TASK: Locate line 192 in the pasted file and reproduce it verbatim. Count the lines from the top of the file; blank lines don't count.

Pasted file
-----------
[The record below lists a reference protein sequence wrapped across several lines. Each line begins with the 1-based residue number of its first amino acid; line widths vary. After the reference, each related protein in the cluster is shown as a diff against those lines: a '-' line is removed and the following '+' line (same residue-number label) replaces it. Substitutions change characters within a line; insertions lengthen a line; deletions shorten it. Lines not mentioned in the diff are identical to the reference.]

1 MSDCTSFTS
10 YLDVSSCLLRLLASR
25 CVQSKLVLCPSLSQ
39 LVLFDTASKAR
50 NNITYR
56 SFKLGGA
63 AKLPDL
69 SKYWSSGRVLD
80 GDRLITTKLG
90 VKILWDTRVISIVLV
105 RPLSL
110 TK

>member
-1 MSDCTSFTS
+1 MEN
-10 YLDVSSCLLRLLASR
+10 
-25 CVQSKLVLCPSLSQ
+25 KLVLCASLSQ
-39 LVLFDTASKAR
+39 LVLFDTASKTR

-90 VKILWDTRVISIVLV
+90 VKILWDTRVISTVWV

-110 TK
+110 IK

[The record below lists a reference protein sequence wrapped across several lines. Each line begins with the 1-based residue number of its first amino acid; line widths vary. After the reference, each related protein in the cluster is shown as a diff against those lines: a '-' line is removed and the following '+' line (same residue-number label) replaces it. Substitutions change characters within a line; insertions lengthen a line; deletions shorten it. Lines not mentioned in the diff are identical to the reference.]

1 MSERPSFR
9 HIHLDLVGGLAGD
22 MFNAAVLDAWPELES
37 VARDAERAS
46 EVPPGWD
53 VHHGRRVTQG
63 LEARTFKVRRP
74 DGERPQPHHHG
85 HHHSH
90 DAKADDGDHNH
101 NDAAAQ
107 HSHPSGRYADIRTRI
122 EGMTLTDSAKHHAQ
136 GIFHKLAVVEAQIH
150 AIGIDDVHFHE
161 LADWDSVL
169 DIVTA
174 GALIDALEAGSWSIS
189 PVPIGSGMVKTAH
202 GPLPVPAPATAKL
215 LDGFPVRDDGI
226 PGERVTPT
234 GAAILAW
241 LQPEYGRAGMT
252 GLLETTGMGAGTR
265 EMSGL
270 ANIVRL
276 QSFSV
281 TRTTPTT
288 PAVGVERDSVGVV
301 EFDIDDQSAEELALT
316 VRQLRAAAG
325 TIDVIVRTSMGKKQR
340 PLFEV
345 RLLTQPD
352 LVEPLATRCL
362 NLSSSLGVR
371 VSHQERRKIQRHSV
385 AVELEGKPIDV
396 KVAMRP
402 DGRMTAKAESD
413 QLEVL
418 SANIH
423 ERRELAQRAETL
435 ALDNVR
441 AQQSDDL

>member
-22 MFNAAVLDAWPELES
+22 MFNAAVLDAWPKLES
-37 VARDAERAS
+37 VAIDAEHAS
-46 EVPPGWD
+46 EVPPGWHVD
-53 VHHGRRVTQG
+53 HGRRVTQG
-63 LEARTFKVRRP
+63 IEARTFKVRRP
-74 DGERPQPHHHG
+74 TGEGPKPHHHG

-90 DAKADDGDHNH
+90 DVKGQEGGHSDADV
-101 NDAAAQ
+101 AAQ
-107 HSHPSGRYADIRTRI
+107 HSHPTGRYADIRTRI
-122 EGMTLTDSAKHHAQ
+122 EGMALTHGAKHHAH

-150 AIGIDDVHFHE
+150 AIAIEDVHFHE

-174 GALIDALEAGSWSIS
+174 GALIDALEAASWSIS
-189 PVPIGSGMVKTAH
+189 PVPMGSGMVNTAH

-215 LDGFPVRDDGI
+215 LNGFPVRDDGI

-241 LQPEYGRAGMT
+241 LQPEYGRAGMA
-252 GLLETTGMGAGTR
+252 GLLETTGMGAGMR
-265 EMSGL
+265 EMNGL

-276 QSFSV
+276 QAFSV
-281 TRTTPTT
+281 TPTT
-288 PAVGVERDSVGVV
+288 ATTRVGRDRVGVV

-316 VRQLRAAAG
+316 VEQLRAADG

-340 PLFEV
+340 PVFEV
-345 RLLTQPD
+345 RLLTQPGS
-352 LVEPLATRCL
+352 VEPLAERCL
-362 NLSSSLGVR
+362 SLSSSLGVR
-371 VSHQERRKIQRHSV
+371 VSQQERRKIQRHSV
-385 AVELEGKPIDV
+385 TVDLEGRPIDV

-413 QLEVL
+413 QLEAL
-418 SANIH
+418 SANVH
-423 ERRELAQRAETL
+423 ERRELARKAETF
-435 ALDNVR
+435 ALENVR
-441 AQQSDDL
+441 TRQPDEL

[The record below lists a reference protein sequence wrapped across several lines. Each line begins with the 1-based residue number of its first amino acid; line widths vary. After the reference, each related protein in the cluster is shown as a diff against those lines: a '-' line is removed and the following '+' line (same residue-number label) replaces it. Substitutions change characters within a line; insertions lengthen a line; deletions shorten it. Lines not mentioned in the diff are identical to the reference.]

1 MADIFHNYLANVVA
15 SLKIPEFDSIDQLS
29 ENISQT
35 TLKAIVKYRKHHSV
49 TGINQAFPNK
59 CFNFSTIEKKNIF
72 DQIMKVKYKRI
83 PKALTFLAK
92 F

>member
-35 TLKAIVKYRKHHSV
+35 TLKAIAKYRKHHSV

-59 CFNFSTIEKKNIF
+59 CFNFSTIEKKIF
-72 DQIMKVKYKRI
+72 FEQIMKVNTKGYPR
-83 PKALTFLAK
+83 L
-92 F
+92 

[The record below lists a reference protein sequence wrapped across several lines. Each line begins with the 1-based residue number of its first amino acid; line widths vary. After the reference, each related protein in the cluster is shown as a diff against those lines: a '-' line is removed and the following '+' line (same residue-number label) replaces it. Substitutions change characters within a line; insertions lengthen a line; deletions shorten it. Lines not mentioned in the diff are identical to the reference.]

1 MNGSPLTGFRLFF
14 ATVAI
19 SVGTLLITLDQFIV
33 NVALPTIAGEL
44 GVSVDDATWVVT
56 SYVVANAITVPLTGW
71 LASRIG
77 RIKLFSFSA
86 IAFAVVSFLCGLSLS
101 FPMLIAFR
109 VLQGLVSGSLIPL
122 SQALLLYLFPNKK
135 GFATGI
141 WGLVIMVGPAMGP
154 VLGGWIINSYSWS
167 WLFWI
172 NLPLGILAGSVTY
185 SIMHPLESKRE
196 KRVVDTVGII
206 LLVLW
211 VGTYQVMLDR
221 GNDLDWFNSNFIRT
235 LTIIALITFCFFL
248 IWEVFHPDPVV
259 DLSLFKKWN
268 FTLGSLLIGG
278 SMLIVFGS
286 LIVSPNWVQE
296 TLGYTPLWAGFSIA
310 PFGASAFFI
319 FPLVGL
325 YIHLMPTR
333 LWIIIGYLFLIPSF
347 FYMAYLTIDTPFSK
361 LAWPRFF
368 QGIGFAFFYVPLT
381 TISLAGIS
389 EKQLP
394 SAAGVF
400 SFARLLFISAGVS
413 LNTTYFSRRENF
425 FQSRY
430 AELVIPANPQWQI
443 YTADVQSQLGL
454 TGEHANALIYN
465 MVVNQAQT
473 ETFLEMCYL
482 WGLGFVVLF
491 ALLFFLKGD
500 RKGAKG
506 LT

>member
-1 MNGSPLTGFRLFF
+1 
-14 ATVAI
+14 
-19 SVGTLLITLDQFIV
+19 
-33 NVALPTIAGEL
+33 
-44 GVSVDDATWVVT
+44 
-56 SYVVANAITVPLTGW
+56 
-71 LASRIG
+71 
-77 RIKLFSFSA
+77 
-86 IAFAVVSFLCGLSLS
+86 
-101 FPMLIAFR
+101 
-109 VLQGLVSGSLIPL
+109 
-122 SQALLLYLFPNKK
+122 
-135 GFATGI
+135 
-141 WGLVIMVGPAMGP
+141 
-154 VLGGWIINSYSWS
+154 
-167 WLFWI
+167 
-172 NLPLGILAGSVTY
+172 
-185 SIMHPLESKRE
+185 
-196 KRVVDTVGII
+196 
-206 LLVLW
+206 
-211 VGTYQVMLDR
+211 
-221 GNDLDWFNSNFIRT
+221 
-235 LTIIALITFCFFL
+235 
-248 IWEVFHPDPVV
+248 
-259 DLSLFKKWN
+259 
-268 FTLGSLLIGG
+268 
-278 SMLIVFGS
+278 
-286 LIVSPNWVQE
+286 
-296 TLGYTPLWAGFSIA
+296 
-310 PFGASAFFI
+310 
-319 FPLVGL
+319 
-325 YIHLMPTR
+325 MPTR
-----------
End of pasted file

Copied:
325 YIHLMPTR